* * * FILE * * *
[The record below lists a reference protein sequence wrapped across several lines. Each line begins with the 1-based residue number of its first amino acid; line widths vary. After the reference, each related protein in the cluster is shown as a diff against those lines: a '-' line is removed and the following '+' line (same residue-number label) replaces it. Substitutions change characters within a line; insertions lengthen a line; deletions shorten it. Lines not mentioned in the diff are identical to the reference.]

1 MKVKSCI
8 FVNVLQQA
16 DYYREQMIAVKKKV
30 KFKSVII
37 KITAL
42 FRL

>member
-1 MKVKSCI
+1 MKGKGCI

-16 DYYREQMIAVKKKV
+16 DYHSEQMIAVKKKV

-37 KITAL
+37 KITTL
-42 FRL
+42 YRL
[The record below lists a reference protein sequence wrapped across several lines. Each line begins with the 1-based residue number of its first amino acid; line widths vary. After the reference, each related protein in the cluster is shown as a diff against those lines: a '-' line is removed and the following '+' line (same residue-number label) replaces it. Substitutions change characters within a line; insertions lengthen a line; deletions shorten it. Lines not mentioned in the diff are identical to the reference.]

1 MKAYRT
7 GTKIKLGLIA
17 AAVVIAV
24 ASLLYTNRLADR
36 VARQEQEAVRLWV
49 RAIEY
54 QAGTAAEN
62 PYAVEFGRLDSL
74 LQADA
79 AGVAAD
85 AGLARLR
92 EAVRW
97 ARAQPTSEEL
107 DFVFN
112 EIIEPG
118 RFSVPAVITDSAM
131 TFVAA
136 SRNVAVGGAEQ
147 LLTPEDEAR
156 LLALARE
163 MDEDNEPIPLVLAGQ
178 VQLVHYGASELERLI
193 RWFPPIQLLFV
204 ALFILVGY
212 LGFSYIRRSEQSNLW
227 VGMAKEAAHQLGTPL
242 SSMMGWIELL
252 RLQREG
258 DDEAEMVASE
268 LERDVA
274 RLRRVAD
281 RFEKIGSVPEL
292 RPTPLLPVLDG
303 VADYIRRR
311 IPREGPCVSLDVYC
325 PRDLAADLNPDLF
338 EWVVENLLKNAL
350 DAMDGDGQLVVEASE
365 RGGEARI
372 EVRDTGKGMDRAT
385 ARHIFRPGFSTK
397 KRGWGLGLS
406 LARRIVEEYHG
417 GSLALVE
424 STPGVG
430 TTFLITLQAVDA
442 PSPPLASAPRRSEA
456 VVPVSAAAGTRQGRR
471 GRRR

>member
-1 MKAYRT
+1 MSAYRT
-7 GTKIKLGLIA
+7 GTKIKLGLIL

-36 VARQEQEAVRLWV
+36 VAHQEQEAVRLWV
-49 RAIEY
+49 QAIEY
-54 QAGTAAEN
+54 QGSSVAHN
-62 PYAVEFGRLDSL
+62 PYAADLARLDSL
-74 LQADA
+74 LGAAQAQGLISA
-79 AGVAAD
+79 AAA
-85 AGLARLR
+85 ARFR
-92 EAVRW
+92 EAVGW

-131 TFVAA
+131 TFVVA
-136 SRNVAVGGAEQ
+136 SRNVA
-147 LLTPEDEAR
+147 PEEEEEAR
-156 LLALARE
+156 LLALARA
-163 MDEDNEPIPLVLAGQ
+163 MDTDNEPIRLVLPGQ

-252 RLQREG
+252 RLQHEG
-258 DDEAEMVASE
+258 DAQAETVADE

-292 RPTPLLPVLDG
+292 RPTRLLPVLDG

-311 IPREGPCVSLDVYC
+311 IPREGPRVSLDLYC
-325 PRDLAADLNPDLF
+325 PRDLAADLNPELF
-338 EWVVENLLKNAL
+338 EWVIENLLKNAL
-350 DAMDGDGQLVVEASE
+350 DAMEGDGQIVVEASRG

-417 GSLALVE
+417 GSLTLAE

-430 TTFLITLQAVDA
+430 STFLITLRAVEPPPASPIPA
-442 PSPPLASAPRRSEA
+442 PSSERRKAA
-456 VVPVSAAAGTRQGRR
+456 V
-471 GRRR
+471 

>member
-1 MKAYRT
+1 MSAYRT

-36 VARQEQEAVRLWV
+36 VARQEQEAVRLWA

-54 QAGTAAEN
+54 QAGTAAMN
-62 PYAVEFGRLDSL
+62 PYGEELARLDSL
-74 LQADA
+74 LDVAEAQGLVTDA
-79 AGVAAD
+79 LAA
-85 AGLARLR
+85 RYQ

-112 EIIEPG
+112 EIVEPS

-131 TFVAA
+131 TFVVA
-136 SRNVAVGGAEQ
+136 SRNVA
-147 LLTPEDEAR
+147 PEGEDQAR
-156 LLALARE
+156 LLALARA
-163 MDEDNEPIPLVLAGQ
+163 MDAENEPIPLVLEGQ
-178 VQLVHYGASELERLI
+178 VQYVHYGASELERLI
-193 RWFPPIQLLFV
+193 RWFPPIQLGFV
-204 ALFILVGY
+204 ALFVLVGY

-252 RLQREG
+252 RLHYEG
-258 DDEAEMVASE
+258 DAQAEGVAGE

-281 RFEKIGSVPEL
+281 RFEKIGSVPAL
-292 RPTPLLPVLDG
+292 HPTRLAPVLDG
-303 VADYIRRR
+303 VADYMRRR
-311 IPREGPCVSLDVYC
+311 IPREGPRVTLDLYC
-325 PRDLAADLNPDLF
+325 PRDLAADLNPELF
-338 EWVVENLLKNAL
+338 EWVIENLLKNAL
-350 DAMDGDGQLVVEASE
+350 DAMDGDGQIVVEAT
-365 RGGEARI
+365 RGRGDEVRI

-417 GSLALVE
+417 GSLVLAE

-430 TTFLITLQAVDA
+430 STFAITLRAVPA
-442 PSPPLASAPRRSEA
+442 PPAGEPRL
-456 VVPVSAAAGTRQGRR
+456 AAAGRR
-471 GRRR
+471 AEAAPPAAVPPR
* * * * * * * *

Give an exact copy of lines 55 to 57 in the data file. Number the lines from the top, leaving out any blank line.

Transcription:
350 DAMDGDGQLVVEASE
365 RGGEARI
372 EVRDTGKGMDRAT